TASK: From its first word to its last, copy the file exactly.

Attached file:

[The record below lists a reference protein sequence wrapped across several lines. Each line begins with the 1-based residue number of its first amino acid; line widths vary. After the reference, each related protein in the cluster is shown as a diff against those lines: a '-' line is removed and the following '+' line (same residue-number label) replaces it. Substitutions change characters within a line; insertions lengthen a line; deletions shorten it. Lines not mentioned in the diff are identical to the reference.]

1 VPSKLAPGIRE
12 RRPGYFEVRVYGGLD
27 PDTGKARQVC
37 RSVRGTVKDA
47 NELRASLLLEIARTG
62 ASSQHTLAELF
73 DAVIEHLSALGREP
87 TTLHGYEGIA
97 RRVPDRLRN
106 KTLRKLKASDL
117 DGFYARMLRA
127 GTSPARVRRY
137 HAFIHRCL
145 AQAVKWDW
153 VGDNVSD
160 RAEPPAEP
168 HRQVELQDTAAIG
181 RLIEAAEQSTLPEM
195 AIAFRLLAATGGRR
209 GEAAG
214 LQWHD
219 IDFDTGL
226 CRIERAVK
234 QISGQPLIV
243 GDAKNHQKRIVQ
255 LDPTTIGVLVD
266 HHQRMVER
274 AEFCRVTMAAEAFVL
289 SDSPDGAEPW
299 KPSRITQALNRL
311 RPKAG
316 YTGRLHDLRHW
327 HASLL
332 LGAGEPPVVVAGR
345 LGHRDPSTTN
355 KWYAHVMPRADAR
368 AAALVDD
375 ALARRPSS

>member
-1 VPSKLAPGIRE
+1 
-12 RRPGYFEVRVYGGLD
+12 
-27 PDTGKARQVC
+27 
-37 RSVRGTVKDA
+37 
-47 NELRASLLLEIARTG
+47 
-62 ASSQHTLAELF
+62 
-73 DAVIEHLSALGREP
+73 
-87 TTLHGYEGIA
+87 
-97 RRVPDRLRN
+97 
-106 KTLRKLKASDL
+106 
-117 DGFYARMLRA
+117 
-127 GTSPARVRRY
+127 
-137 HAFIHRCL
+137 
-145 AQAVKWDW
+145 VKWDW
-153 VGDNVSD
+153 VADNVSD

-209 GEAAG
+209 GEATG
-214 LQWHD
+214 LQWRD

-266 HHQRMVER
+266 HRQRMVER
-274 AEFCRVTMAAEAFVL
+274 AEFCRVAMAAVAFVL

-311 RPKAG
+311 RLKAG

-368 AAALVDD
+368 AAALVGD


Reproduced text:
[The record below lists a reference protein sequence wrapped across several lines. Each line begins with the 1-based residue number of its first amino acid; line widths vary. After the reference, each related protein in the cluster is shown as a diff against those lines: a '-' line is removed and the following '+' line (same residue-number label) replaces it. Substitutions change characters within a line; insertions lengthen a line; deletions shorten it. Lines not mentioned in the diff are identical to the reference.]

1 VPSKLAPGIRE
12 RRPGYFEVRVYGGLD
27 PDTGKARQVC
37 RSVRGTVKDA
47 NELRASLLLEIARTG
62 ASSQHTLAELF
73 DAVIEHLSALGREP
87 TTLHGYEGIA
97 RRVPDRLRN
106 KTLRKLKASDL
117 DGFYARMLRA
127 GTSPARVRRY
137 HAFIHRCL
145 AQAVKWDW
153 VGDNVSD
160 RAEPPAEP
168 HRQVELQDTAAIG
181 RLIEAAEQSTLPEM
195 AIAFRLLAATGGRR
209 GEAAG
214 LQWHD
219 IDFDTGL
226 CRIERAVK
234 QISGQPLIV
243 GDAKNHQKRIVQ
255 LDPTTIGVLVD
266 HHQRMVER
274 AEFCRVTMAAEAFVL
289 SDSPDGAEPW
299 KPSRITQALNRL
311 RPKAG
316 YTGRLHDLRHW
327 HASLL
332 LGAGEPPVVVAGR
345 LGHRDPSTTN
355 KWYAHVMPRADAR
368 AAALVDD
375 ALARRPSS

>member
-1 VPSKLAPGIRE
+1 
-12 RRPGYFEVRVYGGLD
+12 
-27 PDTGKARQVC
+27 
-37 RSVRGTVKDA
+37 
-47 NELRASLLLEIARTG
+47 
-62 ASSQHTLAELF
+62 
-73 DAVIEHLSALGREP
+73 
-87 TTLHGYEGIA
+87 
-97 RRVPDRLRN
+97 
-106 KTLRKLKASDL
+106 
-117 DGFYARMLRA
+117 
-127 GTSPARVRRY
+127 
-137 HAFIHRCL
+137 
-145 AQAVKWDW
+145 VKWDW
-153 VGDNVSD
+153 VADNVSD

-209 GEAAG
+209 GEATG
-214 LQWHD
+214 LQWRD

-266 HHQRMVER
+266 HRQRMVER
-274 AEFCRVTMAAEAFVL
+274 AEFCRVAMAAVAFVL

-311 RPKAG
+311 RLKAG

-368 AAALVDD
+368 AAALVGD